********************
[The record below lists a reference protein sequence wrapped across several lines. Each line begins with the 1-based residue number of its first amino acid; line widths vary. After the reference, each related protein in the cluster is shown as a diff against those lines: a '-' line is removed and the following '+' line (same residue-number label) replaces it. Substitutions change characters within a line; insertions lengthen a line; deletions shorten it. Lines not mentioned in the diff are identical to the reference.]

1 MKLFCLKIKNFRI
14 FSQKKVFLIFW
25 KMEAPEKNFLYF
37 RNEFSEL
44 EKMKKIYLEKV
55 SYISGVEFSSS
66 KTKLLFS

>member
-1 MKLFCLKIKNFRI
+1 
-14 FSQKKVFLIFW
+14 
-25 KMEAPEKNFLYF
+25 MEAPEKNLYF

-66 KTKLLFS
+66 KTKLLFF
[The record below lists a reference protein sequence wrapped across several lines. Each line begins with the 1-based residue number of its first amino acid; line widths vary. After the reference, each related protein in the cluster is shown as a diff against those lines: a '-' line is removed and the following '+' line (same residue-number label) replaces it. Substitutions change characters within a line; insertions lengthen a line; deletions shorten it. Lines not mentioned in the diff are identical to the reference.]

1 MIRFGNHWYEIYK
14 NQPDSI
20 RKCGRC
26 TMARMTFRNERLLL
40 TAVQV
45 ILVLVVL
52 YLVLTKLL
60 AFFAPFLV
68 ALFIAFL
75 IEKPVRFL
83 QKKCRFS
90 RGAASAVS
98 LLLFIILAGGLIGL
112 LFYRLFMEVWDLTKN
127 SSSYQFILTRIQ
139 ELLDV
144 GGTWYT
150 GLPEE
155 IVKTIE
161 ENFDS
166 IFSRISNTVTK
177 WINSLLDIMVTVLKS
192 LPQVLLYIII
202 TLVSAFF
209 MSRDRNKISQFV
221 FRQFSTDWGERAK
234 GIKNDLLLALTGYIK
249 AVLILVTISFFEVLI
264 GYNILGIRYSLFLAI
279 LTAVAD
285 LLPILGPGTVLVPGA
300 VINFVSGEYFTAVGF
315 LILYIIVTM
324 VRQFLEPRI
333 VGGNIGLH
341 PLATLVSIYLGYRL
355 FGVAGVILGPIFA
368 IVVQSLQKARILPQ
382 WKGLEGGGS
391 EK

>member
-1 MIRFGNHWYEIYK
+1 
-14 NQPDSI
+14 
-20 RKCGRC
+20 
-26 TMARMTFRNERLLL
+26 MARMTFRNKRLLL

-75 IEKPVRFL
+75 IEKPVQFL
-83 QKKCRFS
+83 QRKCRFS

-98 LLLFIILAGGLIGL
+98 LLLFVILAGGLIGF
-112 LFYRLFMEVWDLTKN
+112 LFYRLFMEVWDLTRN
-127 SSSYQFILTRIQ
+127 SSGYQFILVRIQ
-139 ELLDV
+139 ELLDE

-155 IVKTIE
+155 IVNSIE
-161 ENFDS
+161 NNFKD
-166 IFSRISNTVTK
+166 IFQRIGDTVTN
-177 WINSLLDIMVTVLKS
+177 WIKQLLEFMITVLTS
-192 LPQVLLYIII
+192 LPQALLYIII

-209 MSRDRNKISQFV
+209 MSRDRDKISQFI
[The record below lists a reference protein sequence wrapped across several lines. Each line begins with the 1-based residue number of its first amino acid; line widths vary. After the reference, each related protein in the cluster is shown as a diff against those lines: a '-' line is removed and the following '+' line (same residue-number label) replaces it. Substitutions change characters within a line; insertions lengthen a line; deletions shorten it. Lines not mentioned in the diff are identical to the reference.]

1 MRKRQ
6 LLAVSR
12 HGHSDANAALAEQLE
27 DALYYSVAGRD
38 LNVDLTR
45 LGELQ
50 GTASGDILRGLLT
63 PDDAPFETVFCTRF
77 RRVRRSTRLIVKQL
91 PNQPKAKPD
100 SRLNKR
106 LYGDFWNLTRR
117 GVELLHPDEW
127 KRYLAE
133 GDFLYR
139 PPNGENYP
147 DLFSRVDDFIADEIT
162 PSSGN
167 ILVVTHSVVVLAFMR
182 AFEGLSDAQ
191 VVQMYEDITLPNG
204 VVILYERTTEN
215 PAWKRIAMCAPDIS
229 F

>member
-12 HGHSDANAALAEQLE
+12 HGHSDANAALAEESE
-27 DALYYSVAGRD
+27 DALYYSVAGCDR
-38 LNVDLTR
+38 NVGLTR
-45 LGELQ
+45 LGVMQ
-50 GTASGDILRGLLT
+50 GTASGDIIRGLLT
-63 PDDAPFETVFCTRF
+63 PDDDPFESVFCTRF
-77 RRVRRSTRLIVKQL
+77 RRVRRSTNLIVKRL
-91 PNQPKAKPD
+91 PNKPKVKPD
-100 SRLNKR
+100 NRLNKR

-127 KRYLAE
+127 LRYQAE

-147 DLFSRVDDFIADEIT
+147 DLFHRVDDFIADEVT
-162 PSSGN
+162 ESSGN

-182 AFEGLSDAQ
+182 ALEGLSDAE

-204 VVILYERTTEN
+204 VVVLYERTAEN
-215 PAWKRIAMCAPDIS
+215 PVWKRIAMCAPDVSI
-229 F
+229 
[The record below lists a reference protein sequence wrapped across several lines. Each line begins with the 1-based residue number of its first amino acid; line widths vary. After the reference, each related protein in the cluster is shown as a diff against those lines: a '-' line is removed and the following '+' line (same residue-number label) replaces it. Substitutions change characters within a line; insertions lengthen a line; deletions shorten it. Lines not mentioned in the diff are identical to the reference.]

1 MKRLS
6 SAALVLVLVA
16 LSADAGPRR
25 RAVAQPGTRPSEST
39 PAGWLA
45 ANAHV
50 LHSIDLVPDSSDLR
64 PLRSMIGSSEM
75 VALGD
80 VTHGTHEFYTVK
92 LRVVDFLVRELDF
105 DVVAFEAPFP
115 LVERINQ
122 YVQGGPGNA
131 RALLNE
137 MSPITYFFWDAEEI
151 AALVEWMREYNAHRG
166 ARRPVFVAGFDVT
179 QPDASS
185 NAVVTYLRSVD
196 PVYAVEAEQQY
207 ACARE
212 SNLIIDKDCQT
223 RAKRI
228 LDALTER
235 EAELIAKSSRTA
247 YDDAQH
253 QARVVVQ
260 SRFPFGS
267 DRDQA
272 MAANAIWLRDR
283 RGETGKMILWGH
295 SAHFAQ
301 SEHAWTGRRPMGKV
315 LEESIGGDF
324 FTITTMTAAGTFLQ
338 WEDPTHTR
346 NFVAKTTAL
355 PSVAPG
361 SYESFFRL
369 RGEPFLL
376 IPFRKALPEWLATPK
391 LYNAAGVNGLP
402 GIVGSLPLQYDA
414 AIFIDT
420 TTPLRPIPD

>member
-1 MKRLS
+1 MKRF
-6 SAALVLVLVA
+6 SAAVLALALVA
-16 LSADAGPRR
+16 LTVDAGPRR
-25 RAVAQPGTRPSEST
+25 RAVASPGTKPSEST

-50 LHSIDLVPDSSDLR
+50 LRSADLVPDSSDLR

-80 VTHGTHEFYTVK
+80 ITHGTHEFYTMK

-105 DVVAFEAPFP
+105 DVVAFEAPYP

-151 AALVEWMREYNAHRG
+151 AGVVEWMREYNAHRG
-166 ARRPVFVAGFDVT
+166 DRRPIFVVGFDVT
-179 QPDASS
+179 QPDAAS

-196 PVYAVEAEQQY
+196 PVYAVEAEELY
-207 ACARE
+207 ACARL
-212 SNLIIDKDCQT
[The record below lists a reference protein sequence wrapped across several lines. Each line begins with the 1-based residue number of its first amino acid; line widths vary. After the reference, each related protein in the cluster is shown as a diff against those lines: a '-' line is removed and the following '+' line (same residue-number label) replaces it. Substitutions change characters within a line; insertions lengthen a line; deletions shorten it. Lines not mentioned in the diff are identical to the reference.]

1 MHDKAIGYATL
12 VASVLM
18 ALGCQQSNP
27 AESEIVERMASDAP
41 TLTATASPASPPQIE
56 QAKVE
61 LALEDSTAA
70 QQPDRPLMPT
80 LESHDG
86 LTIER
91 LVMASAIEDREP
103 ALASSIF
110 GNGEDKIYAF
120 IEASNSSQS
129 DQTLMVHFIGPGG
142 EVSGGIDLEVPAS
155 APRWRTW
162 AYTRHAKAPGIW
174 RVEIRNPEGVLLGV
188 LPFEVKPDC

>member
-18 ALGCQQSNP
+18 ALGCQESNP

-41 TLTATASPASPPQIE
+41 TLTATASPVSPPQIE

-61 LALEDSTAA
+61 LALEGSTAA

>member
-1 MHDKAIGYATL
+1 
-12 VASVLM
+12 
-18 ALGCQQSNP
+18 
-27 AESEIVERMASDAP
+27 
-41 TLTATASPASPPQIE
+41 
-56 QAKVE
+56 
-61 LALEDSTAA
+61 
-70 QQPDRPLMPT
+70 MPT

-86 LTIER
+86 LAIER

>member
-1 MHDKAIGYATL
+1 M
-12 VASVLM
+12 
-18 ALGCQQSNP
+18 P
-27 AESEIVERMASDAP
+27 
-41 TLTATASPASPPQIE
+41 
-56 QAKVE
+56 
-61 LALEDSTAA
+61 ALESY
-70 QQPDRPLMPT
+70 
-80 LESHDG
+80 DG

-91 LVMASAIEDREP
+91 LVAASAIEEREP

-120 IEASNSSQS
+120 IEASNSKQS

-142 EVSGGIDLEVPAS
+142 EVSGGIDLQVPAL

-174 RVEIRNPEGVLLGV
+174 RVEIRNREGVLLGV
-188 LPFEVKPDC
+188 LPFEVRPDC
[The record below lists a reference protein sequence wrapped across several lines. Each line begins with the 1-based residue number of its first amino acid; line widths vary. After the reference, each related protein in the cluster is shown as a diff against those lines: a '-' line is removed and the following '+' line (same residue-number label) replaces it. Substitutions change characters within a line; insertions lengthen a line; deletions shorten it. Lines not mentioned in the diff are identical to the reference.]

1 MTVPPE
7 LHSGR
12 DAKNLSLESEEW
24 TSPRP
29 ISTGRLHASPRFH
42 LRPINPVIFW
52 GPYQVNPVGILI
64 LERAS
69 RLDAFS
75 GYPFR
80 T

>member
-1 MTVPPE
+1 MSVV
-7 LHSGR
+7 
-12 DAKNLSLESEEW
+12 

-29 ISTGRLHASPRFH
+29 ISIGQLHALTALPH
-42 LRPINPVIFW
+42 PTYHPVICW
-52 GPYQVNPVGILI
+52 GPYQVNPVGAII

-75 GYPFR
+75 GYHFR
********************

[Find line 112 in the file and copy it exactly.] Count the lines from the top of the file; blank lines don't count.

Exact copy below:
182 AFEGLSDAQ